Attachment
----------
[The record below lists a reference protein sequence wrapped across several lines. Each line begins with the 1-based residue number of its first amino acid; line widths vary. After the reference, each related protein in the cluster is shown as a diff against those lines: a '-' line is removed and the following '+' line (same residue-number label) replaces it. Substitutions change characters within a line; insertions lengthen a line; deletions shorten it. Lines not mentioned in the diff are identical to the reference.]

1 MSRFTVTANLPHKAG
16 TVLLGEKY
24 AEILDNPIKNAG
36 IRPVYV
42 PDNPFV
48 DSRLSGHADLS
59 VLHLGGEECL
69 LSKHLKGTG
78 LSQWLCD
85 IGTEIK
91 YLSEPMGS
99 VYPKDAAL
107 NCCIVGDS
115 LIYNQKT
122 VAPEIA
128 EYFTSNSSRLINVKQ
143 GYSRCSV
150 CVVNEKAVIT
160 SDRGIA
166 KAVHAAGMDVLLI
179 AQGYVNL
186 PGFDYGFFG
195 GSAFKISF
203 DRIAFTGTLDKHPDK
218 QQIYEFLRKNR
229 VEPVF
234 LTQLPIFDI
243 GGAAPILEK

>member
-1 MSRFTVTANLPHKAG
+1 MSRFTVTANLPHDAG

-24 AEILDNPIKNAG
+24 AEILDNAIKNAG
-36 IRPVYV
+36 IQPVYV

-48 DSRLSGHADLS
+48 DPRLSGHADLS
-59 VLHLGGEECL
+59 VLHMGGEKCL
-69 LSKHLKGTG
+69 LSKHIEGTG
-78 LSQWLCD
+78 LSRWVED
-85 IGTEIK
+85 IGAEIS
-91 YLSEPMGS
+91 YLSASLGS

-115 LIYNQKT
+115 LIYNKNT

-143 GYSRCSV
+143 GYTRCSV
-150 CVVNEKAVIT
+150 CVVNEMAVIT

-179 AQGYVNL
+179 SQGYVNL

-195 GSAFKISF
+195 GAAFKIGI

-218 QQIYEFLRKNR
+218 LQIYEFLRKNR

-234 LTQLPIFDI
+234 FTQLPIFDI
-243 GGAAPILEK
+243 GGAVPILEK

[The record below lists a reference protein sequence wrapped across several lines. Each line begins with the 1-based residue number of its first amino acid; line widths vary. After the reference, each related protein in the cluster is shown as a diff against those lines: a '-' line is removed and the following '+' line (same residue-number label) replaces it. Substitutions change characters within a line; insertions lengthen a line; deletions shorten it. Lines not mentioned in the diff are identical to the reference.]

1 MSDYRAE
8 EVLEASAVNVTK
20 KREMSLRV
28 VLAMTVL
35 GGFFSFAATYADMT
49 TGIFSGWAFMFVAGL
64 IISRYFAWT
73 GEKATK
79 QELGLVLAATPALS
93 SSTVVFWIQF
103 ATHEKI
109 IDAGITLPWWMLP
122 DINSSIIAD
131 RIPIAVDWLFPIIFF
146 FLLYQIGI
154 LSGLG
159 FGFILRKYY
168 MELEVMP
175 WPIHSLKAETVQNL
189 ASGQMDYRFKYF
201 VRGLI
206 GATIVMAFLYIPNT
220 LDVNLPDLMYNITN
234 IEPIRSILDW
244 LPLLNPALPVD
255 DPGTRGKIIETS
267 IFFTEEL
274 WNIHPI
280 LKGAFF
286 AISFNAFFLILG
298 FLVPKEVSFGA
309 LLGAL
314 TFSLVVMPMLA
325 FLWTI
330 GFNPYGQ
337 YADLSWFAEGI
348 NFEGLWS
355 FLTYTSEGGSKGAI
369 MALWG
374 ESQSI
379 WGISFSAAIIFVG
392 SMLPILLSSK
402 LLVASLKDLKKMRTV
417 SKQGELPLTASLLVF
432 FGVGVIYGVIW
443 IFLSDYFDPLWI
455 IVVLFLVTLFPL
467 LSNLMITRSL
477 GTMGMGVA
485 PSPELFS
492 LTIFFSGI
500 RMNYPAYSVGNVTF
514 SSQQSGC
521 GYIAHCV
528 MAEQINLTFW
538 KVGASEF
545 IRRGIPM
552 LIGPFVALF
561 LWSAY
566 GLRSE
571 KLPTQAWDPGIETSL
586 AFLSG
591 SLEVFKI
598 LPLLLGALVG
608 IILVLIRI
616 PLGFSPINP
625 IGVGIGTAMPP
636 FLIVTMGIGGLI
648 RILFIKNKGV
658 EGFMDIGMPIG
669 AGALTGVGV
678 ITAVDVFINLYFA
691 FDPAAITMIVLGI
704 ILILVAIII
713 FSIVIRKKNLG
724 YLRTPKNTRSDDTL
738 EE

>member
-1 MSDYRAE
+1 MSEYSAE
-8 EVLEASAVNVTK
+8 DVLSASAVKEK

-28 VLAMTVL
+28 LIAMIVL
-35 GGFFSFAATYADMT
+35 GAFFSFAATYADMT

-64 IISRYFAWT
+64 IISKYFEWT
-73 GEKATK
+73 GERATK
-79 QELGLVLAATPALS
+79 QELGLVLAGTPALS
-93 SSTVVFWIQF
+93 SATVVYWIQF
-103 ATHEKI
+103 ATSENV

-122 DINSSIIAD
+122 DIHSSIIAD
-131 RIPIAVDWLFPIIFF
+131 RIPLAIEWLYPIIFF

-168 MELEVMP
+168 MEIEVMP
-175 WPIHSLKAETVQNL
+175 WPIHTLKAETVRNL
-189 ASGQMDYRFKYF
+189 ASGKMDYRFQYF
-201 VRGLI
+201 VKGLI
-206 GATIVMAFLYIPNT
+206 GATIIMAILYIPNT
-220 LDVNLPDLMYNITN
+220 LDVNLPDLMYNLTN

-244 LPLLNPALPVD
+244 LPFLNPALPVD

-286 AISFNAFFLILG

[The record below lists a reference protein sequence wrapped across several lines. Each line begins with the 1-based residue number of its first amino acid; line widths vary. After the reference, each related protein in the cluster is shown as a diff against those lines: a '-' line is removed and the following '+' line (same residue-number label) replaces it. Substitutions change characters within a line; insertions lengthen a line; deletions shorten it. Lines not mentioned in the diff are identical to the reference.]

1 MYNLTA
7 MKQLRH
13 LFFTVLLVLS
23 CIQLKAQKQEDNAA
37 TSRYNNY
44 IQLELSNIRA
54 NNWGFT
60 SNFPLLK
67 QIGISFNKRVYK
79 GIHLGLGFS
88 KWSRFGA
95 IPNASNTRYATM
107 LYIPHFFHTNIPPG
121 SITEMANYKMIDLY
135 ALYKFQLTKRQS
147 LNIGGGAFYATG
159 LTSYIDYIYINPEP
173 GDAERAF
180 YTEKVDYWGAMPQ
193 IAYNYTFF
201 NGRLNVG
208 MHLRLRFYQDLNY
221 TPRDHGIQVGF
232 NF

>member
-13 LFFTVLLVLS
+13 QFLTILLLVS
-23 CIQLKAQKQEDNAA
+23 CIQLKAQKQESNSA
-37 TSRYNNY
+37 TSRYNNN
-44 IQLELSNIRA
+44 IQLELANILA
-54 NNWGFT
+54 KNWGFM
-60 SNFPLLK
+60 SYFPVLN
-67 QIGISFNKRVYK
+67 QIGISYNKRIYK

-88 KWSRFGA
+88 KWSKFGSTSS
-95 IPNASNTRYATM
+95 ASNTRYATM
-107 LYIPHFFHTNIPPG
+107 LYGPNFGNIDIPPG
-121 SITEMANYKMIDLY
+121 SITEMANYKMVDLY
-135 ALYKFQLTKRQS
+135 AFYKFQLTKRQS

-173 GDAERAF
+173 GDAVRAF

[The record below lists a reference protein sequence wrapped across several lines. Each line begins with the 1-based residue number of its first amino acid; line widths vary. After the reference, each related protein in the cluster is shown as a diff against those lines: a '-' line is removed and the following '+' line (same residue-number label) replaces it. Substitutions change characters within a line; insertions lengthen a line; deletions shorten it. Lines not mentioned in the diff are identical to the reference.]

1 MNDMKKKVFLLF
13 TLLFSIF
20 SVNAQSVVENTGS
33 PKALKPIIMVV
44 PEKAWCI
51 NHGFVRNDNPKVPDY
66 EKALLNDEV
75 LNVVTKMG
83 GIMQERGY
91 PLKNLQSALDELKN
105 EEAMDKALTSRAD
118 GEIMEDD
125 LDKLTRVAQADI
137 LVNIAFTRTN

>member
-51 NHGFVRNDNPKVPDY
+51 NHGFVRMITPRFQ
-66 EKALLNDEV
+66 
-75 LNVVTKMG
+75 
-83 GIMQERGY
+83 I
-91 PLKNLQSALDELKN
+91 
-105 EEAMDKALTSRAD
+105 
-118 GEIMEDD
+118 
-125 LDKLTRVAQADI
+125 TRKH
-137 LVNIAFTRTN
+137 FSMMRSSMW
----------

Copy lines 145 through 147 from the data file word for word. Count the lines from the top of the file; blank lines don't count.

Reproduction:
+1 MSEYSAE
-8 EVLEASAVNVTK
+8 DVLSASAVKEK